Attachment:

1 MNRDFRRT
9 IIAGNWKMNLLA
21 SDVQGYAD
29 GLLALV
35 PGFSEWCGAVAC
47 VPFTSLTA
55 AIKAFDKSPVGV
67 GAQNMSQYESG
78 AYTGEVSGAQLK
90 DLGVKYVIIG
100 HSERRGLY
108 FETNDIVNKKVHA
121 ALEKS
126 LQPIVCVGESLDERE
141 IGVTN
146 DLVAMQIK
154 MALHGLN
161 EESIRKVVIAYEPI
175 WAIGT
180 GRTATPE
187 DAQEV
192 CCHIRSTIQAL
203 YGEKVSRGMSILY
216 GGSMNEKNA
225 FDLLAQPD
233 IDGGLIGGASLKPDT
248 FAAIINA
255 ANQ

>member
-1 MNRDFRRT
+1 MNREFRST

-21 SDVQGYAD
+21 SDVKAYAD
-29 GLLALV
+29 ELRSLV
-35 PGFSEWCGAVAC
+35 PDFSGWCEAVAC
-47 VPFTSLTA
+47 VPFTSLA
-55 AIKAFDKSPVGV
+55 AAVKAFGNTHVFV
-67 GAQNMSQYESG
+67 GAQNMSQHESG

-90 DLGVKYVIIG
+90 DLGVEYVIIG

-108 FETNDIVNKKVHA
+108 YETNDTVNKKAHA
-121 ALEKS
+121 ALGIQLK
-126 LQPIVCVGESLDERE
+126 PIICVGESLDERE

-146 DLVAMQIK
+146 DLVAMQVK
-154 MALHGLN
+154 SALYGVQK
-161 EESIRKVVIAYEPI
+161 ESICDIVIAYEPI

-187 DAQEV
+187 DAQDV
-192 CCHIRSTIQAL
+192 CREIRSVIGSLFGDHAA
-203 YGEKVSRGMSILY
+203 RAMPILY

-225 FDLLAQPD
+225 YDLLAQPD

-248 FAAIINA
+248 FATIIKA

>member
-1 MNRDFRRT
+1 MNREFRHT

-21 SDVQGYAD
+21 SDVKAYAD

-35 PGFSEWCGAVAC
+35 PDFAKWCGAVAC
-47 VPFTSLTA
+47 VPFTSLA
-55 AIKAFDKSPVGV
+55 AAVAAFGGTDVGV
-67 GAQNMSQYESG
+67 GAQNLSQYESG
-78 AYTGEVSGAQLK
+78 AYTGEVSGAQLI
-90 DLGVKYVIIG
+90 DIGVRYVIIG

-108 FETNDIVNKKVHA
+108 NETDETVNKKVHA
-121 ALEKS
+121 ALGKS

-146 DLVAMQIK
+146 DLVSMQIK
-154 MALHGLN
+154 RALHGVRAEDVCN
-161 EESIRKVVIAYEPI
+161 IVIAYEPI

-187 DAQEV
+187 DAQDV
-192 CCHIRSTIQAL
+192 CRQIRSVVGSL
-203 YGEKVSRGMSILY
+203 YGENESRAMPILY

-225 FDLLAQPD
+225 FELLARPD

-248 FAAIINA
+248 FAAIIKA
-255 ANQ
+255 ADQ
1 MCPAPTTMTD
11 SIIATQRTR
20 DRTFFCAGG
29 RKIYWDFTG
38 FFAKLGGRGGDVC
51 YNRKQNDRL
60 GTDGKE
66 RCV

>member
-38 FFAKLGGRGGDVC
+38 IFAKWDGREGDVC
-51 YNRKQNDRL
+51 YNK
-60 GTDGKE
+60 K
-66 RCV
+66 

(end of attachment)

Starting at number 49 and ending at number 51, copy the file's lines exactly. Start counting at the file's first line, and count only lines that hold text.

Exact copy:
+121 ALGIQLK
-126 LQPIVCVGESLDERE
+126 PIICVGESLDERE